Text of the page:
Johannesburg - South Africa's rand struggled at five-year lows against the dollar on Friday as the second day of a strike across the country's platinum mining belt continued to unnerve investors.

The rand, which breached the 11.00 level on Thursday for the first time since October 2008, was at 11.1075 to the dollar at 17:11 SA time, 1 percent weaker than Thursday's New York close.

Union leaders representing as many as 100,000 platinum miners who walked off the job on Thursday sat down with management from the world's top three producers - Anglo American Platinum (Amplats), Impala Platinum and Lonmin - in a bid to end the stoppage.

The government-brokered talks will resume next week.

An emerging markets selloff that hit currencies such as the Turkish lira, the Indian rupee and the Brazilian real on Friday also impacted the rand.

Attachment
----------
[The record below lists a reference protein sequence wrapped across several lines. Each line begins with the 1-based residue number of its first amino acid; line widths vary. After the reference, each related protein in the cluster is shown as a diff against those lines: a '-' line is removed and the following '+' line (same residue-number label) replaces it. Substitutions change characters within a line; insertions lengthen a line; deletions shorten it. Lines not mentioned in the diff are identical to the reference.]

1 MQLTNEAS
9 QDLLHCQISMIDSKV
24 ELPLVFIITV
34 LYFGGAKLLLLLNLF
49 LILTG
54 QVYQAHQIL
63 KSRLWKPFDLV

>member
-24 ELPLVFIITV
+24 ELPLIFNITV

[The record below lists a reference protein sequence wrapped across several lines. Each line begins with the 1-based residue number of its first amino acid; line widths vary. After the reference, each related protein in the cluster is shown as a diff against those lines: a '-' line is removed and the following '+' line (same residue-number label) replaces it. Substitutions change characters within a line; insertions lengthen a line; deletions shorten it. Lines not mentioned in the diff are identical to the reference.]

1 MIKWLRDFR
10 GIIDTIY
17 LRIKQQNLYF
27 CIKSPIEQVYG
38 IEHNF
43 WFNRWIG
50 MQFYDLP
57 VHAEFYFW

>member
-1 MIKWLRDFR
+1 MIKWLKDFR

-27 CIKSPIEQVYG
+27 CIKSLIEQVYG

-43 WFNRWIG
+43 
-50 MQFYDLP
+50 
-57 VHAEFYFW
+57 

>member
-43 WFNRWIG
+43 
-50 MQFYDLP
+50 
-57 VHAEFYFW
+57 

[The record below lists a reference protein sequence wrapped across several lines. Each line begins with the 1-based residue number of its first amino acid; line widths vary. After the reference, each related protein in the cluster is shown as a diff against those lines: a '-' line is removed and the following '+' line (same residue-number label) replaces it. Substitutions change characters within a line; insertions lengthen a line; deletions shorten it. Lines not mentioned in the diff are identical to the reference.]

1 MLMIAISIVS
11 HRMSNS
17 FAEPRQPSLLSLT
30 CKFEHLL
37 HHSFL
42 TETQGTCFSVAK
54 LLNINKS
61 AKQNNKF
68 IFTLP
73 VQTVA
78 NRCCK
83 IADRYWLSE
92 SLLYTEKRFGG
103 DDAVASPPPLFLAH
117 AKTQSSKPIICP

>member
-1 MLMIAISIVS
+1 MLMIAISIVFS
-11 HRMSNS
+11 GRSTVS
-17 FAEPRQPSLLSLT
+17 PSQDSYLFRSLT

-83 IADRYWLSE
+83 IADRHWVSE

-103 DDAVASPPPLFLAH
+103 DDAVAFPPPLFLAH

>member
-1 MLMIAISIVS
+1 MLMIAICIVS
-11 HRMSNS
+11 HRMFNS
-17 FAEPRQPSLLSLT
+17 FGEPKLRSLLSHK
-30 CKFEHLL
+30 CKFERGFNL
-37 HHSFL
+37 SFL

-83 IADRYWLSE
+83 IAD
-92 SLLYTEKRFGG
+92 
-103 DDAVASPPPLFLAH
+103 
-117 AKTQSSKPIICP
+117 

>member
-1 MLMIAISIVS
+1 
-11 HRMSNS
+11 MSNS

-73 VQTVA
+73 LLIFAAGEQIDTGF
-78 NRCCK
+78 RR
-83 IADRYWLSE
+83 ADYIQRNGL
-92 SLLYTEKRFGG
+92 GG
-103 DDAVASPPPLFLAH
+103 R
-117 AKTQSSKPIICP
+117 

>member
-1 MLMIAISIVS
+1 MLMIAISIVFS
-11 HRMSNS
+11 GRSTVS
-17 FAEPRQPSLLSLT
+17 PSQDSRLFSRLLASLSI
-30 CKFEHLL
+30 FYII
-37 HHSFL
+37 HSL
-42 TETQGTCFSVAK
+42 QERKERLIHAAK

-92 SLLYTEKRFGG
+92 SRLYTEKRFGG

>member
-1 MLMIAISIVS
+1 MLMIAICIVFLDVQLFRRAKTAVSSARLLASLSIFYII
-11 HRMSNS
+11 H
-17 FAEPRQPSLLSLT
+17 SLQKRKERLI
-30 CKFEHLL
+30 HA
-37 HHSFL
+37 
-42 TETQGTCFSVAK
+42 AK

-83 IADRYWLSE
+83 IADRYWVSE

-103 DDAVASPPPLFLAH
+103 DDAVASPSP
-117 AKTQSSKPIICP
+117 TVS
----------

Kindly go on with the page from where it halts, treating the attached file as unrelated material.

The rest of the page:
Expectations of reduced monetary stimulus by major central banks have driven investors to safe haven assets in the developed world.

“South African markets have been hit by...continued strength from the dollar and the new phase of capital outflows out of emerging markets, and locally based problems - worries about strike action,” said Paul Chakaduka of Global Trader.

“A lot of investors are still worried about whether or not South Africa is a good place to invest.”

Government bond yields continued to rise, climbing 7 basis points to 8.565 percent on the 2026 issue and 10.5 basis points to 6.47 percent on the 2015 paper. - Reuters